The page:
Boundless Architecture // Masayuki Sono
Imagination, Innovation, and Creation
Masayuki Sono is a founding partner of Clouds Architecture Office, an idea-driven multidisciplinary practice established in New York in 2010. Masa was born in Hyogo, Japan and lived in New Jersey for several years during childhood. He holds master’s degrees from Kobe University and the University of Washington. He has taught at the Pratt Institute and lectured at the Royal Danish Academy of Fine Arts, Tokyo University, and the American Institute of Architects (AIA).
Staten Island 911 Memorial
Masa has worked on projects ranging from national museums to custom residences to public artworks. He gained worldwide acclaim for his winning design in the international competition for the 9/11 Memorial in Staten Island, which was awarded the AIA New York Public Project of the Year. His other awards include first place in NASA’s Mars Habitat Competition and AIA interior design honor awards for St Mark’s Bookshop and CRS Studio. Masa has even worked on space exploration projects in collaboration with NASA on Mars Ice Home and with ANA-JAXA on Avatar X Lab. He has also taken part in exhibitions at MoMA PS1, SFMoMA, and Mori Museum, among others.
Iroha : What projects are you currently working on? What have you most recently completed or plan to do in the near future?
Masa : We are currently working on several residential projects around New York and also working with the city to upgrade the Staten Island 9/11 Memorial site with the addition of the new Survivor Tree from the World Trade Center site. There is a theater complex(010 Building) in Hakata opened in December 2022, which will be our first major ground-up project in Japan. We have also been working with startup company Serendix to develop a prototype of a 3D-printed habitat, which is not only technically innovative but also has social and environmental visions for the future. The application of 3D-printing in architecture is still in its infancy and has numerous challenges, but we are learning so much and are excited for its potential. Since I always wanted to contribute to society in both the US and Japan, both of which I consider homes, I am grateful to have these opportunities. In the evenings, we are also working on a new speculative proposal as part of our continuing exploration of extraterrestrial architecture, which we believe can also be applied and contribute to Earth.
Iroha : What are your thoughts regarding Asian hate and Asian glass ceiling issues? In the rise of Asian hate crimes, is your community (local, artist, business, etc.) affected in any way? How do you feel about that, and are you involved to address the issue? If so, please tell us how. Alternatively, you can also talk about Asian glass ceiling issues or any other cause you personally support.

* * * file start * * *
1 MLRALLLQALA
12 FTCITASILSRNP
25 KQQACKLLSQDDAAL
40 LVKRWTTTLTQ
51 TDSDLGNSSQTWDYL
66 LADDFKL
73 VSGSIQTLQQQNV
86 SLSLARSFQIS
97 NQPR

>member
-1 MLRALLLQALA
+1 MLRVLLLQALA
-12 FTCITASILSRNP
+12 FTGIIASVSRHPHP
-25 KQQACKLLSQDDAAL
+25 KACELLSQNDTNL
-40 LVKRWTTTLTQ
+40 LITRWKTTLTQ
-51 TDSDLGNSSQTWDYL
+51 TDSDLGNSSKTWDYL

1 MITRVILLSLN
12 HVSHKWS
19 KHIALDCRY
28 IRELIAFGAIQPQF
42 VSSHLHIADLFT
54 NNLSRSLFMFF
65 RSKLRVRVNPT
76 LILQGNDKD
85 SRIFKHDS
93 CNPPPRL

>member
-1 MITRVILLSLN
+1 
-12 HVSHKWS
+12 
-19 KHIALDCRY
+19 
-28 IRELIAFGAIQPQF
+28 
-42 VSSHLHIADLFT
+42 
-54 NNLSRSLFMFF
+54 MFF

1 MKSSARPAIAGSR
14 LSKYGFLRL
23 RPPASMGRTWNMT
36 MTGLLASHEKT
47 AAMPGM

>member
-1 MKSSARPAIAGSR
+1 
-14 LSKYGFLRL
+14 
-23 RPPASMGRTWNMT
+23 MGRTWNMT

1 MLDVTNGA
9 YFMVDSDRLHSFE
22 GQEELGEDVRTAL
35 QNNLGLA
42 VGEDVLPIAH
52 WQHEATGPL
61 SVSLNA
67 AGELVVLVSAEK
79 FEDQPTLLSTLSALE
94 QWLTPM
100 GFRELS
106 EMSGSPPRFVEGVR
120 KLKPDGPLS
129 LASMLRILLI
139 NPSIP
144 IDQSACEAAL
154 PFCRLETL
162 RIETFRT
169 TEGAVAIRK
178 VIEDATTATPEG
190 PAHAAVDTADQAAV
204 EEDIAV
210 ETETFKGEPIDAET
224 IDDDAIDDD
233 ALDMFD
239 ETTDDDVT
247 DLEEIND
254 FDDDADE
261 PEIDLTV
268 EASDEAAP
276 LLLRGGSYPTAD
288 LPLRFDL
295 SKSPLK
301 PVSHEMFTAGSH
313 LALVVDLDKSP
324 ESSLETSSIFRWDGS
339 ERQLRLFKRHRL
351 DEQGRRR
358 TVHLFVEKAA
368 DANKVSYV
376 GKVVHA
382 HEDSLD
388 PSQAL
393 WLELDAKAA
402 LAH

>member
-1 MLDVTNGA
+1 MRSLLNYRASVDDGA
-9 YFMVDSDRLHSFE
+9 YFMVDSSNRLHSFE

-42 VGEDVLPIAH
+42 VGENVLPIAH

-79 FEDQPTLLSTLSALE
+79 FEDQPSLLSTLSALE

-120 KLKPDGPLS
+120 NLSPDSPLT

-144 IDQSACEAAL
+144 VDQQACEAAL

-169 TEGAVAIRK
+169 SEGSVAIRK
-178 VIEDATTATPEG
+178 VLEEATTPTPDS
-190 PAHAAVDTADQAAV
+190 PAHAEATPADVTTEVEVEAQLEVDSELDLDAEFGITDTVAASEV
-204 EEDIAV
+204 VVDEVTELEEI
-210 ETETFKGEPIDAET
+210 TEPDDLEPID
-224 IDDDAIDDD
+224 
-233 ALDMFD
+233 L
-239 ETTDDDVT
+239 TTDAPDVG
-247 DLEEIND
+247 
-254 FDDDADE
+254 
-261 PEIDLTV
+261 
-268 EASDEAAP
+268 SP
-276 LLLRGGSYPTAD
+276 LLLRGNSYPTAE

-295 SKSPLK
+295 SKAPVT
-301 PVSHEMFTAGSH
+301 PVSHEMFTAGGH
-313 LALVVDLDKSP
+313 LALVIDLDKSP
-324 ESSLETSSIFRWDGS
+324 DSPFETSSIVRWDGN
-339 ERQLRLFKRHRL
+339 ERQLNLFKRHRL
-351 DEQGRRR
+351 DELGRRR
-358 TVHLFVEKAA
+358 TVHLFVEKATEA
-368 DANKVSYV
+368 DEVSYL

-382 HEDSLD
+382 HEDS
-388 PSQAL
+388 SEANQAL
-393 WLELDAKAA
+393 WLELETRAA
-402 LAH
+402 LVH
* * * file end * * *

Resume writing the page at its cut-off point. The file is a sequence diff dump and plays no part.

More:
Masa : I have not been directly affected by Asian hate, but this question reminds me of the discrimination that erupted in times of turmoil such as during the 1992 LA riots and the internment of Japanese Americans during WWII. Having lived in the US on and off since the ‘70s, I have seen how the perception of Asian people and culture has improved over time thanks to our predecessors' priceless contributions. Also for instance, after the 9/11 attack, people came together instead of being divided in a time of crisis. I feel that if people attacking Asians had the chance to have even one good Asian friend or find an Asian cultural figure they respect, that may change their actions. I am hoping we are still on the right track for improvement and that what each of us provides can be part of the collective contribution. I do admit there are various difficulties that exist, such as the glass ceiling. But on the bright side, there have been outstanding pioneers in our field, including Minoru Yamasaki (architect of the former World Trade Center), I.M. Pei (the Louvre's glass pyramid), and Maya Lin (Vietnam Veterans Memorial) to name a few. They give us hope that the ceiling is not actually bulletproof.
Iroha : Based on your background, do you have any advice or a message for young people who want to follow in your footsteps?
Masa : I believe that imagination is the most powerful thing we have and even think it can sometimes be stronger than reality. It is the heart of our creativity, but I am concerned that, due to the exponential increase of information, our imagination is shrinking. It helps to cut ourselves off from the overload of info sometimes to foster the true potential of our imaginations. In terms of career, major step-ups for me always happened due to winning competitions - so my advice will be to keep trying them. And surprisingly, the best part is not winning - it is that the competitions are a great way to keep pushing our design skills. I can't remember how many times the methodologies conceived for competitions we lost ended up helping us so much in real projects. As for the design process, I would stress that most breakthroughs I encountered were hiding in seemingly dumb ideas people would normally overlook. So, I would encourage young people to never be afraid of exploring ideas, however childish or naive they may seem.
Avatar X Lab
Iroha : Outside of work, what are you most interested in right now?
Masa : How our lives may change in the coming 20 years or so due to technology, politics, environmental issues, etc., as it is quite obvious there will be larger shifts and challenges compared to what we have experienced in past. But, however discouraging the prospect may seem, I believe that there are always solutions for any problem if we truly think creatively - and that's what I learned through working with great team of people throughout our projects.
written by Jessica Woolsey / photography : GION, Brian Mosbacher , ©NASA-Clouds AO, ©Clouds AO,